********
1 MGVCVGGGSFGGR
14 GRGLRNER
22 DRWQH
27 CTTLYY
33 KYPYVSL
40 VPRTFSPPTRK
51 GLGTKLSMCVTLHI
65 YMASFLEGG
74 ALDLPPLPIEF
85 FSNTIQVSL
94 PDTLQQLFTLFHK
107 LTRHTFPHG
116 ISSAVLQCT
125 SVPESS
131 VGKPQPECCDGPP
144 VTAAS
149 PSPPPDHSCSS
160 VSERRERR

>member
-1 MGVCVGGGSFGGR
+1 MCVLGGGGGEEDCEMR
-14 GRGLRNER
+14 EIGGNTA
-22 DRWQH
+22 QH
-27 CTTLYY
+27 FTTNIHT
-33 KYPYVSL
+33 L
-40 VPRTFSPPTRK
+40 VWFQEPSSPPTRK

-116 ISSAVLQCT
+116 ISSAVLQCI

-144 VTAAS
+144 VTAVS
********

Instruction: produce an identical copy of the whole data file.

1 MGVCVGGGSFGGR
14 GRGLRNER
22 DRWQH
27 CTTLYY
33 KYPYVSL
40 VPRTFSPPTRK
51 GLGTKLSMCVTLHI
65 YMASFLEGG
74 ALDLPPLPIEF
85 FSNTIQVSL
94 PDTLQQLFTLFHK
107 LTRHTFPHG
116 ISSAVLQCT
125 SVPESS
131 VGKPQPECCDGPP
144 VTAAS
149 PSPPPDHSCSS
160 VSERRERR

>member
-1 MGVCVGGGSFGGR
+1 MCVLGGGGGEEDCEMR
-14 GRGLRNER
+14 EIGGNTA
-22 DRWQH
+22 QH
-27 CTTLYY
+27 FTTNIHT
-33 KYPYVSL
+33 L
-40 VPRTFSPPTRK
+40 VWFQEPSSPPTRK

-116 ISSAVLQCT
+116 ISSAVLQCI

-144 VTAAS
+144 VTAVS